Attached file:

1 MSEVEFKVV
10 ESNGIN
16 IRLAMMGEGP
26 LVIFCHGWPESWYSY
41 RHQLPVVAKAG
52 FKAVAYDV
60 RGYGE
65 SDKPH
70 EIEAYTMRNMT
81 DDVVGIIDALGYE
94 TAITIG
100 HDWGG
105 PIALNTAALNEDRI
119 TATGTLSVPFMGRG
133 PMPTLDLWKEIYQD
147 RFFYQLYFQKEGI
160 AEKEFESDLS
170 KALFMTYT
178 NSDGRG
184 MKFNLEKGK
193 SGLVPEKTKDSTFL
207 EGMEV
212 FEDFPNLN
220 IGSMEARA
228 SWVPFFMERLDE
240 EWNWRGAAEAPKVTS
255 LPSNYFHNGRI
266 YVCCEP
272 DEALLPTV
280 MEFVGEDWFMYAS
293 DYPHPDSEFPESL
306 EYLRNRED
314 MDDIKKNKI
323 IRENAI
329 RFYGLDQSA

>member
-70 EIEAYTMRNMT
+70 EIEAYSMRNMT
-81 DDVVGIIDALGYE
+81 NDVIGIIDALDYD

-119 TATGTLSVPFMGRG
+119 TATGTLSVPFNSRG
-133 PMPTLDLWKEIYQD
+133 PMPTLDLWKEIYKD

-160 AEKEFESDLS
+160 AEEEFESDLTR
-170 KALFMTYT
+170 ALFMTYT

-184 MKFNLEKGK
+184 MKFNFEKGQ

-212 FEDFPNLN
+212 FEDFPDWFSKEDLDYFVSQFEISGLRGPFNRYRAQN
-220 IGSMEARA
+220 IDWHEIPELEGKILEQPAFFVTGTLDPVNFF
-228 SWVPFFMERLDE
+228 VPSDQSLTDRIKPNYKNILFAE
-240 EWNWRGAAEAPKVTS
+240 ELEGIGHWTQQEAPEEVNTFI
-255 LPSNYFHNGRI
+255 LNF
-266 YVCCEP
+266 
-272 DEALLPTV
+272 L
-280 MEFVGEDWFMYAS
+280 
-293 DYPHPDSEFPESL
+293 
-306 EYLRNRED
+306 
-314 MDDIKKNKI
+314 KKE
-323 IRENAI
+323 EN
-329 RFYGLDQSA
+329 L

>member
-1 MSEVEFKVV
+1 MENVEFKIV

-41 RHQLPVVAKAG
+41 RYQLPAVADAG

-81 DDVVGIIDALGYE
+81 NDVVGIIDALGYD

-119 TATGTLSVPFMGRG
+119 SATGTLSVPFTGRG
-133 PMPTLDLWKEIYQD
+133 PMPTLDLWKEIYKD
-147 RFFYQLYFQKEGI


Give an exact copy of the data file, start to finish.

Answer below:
1 MSEVEFKVV
10 ESNGIN
16 IRLAMMGEGP
26 LVIFCHGWPESWYSY
41 RHQLPVVAKAG
52 FKAVAYDV
60 RGYGE
65 SDKPH
70 EIEAYTMRNMT
81 DDVVGIIDALGYE
94 TAITIG
100 HDWGG
105 PIALNTAALNEDRI
119 TATGTLSVPFMGRG
133 PMPTLDLWKEIYQD
147 RFFYQLYFQKEGI
160 AEKEFESDLS
170 KALFMTYT
178 NSDGRG
184 MKFNLEKGK
193 SGLVPEKTKDSTFL
207 EGMEV
212 FEDFPNLN
220 IGSMEARA
228 SWVPFFMERLDE
240 EWNWRGAAEAPKVTS
255 LPSNYFHNGRI
266 YVCCEP
272 DEALLPTV
280 MEFVGEDWFMYAS
293 DYPHPDSEFPESL
306 EYLRNRED
314 MDDIKKNKI
323 IRENAI
329 RFYGLDQSA

>member
-70 EIEAYTMRNMT
+70 EIEAYSMRNMT
-81 DDVVGIIDALGYE
+81 NDVIGIIDALDYD

-119 TATGTLSVPFMGRG
+119 TATGTLSVPFNSRG
-133 PMPTLDLWKEIYQD
+133 PMPTLDLWKEIYKD

-160 AEKEFESDLS
+160 AEEEFESDLTR
-170 KALFMTYT
+170 ALFMTYT

-184 MKFNLEKGK
+184 MKFNFEKGQ

-212 FEDFPNLN
+212 FEDFPDWFSKEDLDYFVSQFEISGLRGPFNRYRAQN
-220 IGSMEARA
+220 IDWHEIPELEGKILEQPAFFVTGTLDPVNFF
-228 SWVPFFMERLDE
+228 VPSDQSLTDRIKPNYKNILFAE
-240 EWNWRGAAEAPKVTS
+240 ELEGIGHWTQQEAPEEVNTFI
-255 LPSNYFHNGRI
+255 LNF
-266 YVCCEP
+266 
-272 DEALLPTV
+272 L
-280 MEFVGEDWFMYAS
+280 
-293 DYPHPDSEFPESL
+293 
-306 EYLRNRED
+306 
-314 MDDIKKNKI
+314 KKE
-323 IRENAI
+323 EN
-329 RFYGLDQSA
+329 L

>member
-1 MSEVEFKVV
+1 MENVEFKIV

-41 RHQLPVVAKAG
+41 RYQLPAVADAG

-81 DDVVGIIDALGYE
+81 NDVVGIIDALGYD

-119 TATGTLSVPFMGRG
+119 SATGTLSVPFTGRG
-133 PMPTLDLWKEIYQD
+133 PMPTLDLWKEIYKD
-147 RFFYQLYFQKEGI